October saw a wonderful new project associated with Lacock Unlocked, and the chance for some of our staff and volunteers to work with Wiltshire People First, a group for adults with learning disabilities, and a professional photographer Jamie, to understand about photography; how to use a high-quality digital SLR camera and take good quality photographs. The three workshops followed different patterns and allowed the members to learn about different aspects of photography, experiment with picture taking and be creative. The project will finish with an exhibition of three images taken and chosen by each member; those which they feel are the most successful photographs they took. The exhibition will take place on Friday 28th November in the Manger Barn at Lacock, and I would recommend anyone who is able to go and see what brilliant pictures have been taken and the improvements made throughout the three weeks of the workshops.

The project fitted with Lacock Unlocked perfectly as it allowed us to work with a wider community of people and having Lacock as the venue was great as we could all imagine ourselves in the shoes of William Henry Fox Talbot, a pioneer in photography who owned Lacock Abbey in the 19th century and developed the first negative image actually inside the abbey itself.

The first day of the project, held on a chilly autumnal day in early October, started with a “welcome” session where the group members got a chance to meet Rachael, the National Trust staff member helping lead the project, Terry and Ally from the Wiltshire and Swindon History Centre, David and Ronnie, our two volunteers, and Jamie McDine, the photographer. We also were able to meet Julie and Angie from Wiltshire People First. After some introductions, we went to the Fox Talbot Museum in Lacock, where Roger Watson, the curator, spent some time with the group explaining all about William Henry Fox Talbot and his early developments with photography. He showed us a replica of the camera obscura which Fox Talbot had invented, and explained how Fox Talbot’s hard work eventually led him to produce the negative image which became so important in the success of photography.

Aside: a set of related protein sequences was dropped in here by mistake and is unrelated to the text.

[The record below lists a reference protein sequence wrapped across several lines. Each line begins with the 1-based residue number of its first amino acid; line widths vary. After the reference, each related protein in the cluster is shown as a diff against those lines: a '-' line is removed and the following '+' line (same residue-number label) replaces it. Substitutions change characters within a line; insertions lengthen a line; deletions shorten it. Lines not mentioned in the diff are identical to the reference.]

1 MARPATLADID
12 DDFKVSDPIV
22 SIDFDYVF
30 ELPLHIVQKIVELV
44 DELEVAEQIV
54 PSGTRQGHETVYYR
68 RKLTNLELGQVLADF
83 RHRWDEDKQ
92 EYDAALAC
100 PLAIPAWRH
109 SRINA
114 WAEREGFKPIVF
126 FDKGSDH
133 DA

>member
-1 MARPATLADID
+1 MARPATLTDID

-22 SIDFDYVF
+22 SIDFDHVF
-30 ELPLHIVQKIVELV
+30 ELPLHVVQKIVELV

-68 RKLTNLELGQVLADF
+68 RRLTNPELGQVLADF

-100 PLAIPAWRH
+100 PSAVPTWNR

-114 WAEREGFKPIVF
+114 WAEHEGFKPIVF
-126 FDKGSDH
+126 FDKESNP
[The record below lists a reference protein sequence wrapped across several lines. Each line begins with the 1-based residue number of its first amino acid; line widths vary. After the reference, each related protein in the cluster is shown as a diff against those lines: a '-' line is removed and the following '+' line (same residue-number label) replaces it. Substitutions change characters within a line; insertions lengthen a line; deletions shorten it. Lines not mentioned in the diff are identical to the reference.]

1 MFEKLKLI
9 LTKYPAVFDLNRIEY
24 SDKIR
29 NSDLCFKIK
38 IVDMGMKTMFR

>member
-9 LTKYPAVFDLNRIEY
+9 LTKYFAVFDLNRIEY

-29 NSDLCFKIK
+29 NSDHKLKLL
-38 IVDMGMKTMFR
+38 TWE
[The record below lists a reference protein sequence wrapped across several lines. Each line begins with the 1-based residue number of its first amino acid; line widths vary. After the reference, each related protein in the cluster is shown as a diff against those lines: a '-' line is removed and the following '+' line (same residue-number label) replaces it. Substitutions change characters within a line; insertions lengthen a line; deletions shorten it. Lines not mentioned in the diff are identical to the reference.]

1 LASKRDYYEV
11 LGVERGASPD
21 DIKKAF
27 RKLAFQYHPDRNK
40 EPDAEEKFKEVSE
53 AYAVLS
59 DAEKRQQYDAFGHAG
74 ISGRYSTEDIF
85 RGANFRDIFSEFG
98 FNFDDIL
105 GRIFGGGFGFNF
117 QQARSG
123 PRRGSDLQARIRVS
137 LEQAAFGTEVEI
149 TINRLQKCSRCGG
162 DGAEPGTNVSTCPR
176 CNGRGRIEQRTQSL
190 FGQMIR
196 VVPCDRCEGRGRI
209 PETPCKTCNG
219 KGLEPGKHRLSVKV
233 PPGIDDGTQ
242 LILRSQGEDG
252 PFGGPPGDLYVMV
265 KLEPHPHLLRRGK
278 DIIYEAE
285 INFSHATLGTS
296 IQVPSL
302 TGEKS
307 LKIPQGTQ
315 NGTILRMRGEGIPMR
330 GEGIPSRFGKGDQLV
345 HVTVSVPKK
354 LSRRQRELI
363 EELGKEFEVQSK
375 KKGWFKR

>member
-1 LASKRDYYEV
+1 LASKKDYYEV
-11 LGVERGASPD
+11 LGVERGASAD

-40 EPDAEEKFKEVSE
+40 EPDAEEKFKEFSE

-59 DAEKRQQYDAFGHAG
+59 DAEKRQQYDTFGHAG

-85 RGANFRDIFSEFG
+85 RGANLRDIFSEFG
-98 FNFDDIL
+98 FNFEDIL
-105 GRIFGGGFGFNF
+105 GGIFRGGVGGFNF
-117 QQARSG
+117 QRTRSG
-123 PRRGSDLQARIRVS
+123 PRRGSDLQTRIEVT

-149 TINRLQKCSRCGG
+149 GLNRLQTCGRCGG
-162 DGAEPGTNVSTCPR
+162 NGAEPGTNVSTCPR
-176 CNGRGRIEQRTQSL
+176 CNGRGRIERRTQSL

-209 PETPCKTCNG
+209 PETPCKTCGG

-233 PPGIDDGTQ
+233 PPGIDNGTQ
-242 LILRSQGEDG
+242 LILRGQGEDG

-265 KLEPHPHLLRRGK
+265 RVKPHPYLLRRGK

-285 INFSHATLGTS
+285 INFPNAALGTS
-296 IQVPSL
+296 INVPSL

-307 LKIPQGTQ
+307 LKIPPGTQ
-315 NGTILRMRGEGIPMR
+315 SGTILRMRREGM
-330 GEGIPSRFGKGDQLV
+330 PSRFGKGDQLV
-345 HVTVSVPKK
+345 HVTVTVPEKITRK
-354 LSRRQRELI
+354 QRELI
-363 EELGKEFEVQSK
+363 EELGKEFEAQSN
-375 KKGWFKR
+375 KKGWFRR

Lacock Unlocked: On a Mission with Box 64

on Tuesday, 29 July 2014. Posted in Archives, Wiltshire People

My mission, if I chose to accept it, would be to attempt to read, understand and transcribe on to a computer, the documents contained in certain bundles of the Lacock Archives.  I accepted.

On Tuesday 8th October 2013 I arrived at the Wiltshire and Swindon History Centre and was assigned Box 64 which contained 61 bundles of documents.


 
Reading my first few items was quite demanding but once I was familiar with the different way different people wrote I began to recognise words and sentences and gained a sense of what they were communicating.

Box 64 is a mixed box of items covering the period between the mid 1800s to the beginning of the 1900s – private letters between members of the Fox Talbot family, business letters, letters of community interest, architectural interest letters, photographic processes discussed and enquired about, bills, receipts, pamphlets and booklets and various advertising leaflets about medicinal items.

Lacock - A Wiltshire Home for Generations

on Saturday, 17 May 2014. Posted in Archives, Wiltshire Places

Lacock is a village known to tens of thousands of people around the world, but how many people really know it? They visit the abbey and museum of photography, have lunch in one of the pubs, look at houses dating from medieval times to the 18th century, and have tea and cakes in one of the tea rooms. If they’d been one of the participants in our Lacock interpretation day course last week they’d now know a great deal more about the history and development of this village!

 

Keeping fit Lacock style!

on Tuesday, 13 May 2014. Posted in Archives

We’re all starting to think about the summer and maybe some of us are concerned that the results of the large appetites gained over Christmas and the numerous Easter eggs consumed are not being shifted in time for our holidays. Well, fear not, because an answer has been found in the Lacock archive!


Casually sifting through a box of varied documents, mostly belonging to Matilda Talbot, I was intrigued and amused to discover these four pages of handwritten exercises. The exercises were created and drawn by the International Association of Margaret Morris Movement. Margaret Morris Movement still exists today (and runs classes throughout the UK and overseas, if anyone is interested!) and specialises in creative dance movement, particularly breathing techniques. Although the exercises are unfortunately undated, it can be assumed that they were written around the 1930s. They contain breathing and movement exercises, and, wonderfully, also contain diagrams of how the exercise should be done.

<<  1 2 3 [45 6  >>  

logos1

Accredited Archive Service